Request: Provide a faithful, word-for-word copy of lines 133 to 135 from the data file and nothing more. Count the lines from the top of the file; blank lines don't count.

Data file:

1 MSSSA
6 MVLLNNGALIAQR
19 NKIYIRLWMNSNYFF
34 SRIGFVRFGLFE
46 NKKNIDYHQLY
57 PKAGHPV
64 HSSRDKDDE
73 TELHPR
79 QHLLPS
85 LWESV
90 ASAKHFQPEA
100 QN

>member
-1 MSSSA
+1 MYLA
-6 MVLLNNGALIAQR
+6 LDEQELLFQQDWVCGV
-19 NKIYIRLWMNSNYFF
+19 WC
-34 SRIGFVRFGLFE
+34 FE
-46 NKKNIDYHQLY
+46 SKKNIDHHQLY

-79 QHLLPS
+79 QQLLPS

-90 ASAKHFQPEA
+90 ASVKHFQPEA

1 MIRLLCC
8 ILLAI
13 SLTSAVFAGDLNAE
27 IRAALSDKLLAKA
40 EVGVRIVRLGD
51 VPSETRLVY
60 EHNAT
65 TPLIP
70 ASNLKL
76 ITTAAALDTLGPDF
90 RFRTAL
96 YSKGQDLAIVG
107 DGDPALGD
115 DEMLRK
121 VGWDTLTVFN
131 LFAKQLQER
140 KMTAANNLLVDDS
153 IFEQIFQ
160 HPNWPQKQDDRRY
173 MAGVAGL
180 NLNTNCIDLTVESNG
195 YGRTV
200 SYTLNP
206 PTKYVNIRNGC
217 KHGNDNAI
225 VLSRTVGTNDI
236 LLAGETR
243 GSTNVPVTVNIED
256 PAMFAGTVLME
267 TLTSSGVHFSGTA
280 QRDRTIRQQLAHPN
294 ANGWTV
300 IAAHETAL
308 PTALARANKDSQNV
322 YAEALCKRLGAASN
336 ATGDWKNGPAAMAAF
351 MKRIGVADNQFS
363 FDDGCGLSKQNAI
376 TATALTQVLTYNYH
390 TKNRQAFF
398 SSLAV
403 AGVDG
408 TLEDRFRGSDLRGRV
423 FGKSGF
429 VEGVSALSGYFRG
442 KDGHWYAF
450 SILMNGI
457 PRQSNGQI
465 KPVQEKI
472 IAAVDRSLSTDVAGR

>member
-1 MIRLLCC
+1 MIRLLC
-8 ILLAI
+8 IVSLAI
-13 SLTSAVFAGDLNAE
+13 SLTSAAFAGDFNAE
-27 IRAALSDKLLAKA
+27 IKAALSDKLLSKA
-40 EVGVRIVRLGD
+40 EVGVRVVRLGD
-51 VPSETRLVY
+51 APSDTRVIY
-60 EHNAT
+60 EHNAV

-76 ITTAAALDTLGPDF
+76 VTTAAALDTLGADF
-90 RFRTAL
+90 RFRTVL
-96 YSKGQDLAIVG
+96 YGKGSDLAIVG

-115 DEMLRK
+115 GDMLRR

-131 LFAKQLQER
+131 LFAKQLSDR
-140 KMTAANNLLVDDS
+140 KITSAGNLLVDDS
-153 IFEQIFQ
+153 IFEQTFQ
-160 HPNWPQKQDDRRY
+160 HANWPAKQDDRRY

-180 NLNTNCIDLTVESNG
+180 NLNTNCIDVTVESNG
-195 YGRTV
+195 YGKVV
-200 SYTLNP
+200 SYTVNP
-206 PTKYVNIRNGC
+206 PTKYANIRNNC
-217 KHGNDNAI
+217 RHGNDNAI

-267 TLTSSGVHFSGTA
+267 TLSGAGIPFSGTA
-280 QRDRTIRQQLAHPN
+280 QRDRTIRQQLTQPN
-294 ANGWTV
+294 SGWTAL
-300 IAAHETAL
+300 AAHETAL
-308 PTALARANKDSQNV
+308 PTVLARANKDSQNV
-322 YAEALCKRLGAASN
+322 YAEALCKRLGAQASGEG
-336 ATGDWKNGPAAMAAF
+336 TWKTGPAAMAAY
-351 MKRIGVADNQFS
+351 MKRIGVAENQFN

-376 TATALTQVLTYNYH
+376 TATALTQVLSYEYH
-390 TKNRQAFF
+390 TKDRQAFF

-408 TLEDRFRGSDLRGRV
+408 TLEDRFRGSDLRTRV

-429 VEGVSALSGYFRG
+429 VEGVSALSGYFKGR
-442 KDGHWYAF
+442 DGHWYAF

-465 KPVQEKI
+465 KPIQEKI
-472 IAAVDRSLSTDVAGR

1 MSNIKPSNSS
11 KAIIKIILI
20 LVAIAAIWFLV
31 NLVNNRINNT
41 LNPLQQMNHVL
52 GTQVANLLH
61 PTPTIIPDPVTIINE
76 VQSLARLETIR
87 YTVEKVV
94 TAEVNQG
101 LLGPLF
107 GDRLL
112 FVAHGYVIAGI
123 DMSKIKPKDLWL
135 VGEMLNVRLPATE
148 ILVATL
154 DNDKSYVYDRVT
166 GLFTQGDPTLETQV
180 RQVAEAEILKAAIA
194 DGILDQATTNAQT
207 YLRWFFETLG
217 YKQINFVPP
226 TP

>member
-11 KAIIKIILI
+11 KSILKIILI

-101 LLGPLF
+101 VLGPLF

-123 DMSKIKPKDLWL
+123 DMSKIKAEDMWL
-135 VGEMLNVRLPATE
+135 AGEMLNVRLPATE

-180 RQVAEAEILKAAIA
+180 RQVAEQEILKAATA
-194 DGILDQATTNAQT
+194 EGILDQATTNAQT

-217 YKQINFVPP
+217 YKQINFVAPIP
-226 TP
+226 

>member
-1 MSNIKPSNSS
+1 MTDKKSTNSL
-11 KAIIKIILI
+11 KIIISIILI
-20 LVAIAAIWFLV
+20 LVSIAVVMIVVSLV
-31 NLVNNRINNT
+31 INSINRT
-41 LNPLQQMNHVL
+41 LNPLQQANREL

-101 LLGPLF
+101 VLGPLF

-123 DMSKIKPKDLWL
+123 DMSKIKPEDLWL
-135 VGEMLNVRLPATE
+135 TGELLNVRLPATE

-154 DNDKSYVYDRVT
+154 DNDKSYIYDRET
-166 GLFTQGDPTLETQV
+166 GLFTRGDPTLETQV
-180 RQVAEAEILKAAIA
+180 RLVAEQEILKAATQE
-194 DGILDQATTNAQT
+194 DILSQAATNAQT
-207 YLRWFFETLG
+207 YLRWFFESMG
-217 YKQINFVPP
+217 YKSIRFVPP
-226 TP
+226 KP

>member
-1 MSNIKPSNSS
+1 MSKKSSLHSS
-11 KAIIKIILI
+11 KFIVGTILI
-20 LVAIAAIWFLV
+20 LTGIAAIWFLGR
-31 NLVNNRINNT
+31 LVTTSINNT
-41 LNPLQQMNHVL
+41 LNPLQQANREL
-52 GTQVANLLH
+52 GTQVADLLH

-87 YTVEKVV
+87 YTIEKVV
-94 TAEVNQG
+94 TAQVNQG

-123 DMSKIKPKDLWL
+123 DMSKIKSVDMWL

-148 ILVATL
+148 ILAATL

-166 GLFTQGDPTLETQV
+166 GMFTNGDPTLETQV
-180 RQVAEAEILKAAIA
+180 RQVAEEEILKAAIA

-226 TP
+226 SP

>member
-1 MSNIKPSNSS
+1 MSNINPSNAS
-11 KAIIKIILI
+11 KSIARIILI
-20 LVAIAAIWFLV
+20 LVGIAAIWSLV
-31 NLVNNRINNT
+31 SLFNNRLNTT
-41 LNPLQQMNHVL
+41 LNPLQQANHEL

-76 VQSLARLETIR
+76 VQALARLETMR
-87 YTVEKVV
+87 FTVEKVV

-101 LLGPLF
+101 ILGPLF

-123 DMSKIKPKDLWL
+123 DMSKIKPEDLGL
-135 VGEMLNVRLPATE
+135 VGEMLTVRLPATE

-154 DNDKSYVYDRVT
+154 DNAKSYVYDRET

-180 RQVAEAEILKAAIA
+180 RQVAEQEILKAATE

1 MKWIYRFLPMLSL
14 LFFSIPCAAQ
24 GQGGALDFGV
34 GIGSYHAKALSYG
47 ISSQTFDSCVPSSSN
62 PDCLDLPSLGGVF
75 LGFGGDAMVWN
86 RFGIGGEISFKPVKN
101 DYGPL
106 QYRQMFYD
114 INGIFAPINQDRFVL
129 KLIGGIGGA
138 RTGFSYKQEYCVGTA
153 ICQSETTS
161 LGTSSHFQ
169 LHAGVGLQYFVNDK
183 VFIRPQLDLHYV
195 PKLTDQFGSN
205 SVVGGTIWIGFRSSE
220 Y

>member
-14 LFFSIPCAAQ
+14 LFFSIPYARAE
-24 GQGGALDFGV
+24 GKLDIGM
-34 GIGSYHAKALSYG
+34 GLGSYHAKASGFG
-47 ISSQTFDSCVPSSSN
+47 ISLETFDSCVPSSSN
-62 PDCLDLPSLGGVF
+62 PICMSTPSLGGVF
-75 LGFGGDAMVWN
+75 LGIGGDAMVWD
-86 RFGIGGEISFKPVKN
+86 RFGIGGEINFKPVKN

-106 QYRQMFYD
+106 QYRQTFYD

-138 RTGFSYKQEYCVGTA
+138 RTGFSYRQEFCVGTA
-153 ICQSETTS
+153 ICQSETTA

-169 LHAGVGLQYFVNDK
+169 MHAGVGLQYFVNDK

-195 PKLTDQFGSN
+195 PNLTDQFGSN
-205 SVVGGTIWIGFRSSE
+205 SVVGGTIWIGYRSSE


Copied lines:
-351 MKRIGVADNQFS
+351 MKRIGVAENQFN

-376 TATALTQVLTYNYH